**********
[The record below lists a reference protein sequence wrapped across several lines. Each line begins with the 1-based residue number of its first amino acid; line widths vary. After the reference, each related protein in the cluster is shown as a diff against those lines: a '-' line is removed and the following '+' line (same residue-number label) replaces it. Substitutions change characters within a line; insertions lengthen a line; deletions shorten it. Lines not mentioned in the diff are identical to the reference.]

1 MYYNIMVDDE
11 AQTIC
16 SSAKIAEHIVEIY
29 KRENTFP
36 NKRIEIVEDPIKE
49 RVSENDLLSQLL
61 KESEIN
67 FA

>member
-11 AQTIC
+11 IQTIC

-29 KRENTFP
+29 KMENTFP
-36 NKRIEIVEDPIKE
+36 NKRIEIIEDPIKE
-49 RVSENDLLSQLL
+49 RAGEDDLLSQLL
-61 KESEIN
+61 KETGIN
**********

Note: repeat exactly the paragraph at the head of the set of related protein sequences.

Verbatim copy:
[The record below lists a reference protein sequence wrapped across several lines. Each line begins with the 1-based residue number of its first amino acid; line widths vary. After the reference, each related protein in the cluster is shown as a diff against those lines: a '-' line is removed and the following '+' line (same residue-number label) replaces it. Substitutions change characters within a line; insertions lengthen a line; deletions shorten it. Lines not mentioned in the diff are identical to the reference.]